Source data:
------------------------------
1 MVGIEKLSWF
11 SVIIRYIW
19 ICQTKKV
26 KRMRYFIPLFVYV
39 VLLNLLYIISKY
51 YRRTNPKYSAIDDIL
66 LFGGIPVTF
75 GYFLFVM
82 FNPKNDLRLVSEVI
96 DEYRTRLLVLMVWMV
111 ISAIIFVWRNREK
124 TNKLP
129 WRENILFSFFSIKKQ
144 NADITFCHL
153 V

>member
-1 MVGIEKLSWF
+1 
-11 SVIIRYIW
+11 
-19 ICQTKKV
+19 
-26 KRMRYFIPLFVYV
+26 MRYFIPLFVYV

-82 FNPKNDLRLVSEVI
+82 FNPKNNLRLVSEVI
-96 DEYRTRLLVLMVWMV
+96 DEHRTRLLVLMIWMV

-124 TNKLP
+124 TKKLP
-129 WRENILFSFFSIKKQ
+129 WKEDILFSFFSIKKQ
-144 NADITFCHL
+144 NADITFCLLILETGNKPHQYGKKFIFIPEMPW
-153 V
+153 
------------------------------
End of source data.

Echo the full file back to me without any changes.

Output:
1 MVGIEKLSWF
11 SVIIRYIW
19 ICQTKKV
26 KRMRYFIPLFVYV
39 VLLNLLYIISKY
51 YRRTNPKYSAIDDIL
66 LFGGIPVTF
75 GYFLFVM
82 FNPKNDLRLVSEVI
96 DEYRTRLLVLMVWMV
111 ISAIIFVWRNREK
124 TNKLP
129 WRENILFSFFSIKKQ
144 NADITFCHL
153 V

>member
-1 MVGIEKLSWF
+1 
-11 SVIIRYIW
+11 
-19 ICQTKKV
+19 
-26 KRMRYFIPLFVYV
+26 MRYFIPLFVYV

-82 FNPKNDLRLVSEVI
+82 FNPKNNLRLVSEVI
-96 DEYRTRLLVLMVWMV
+96 DEHRTRLLVLMIWMV

-124 TNKLP
+124 TKKLP
-129 WRENILFSFFSIKKQ
+129 WKEDILFSFFSIKKQ
-144 NADITFCHL
+144 NADITFCLLILETGNKPHQYGKKFIFIPEMPW
-153 V
+153 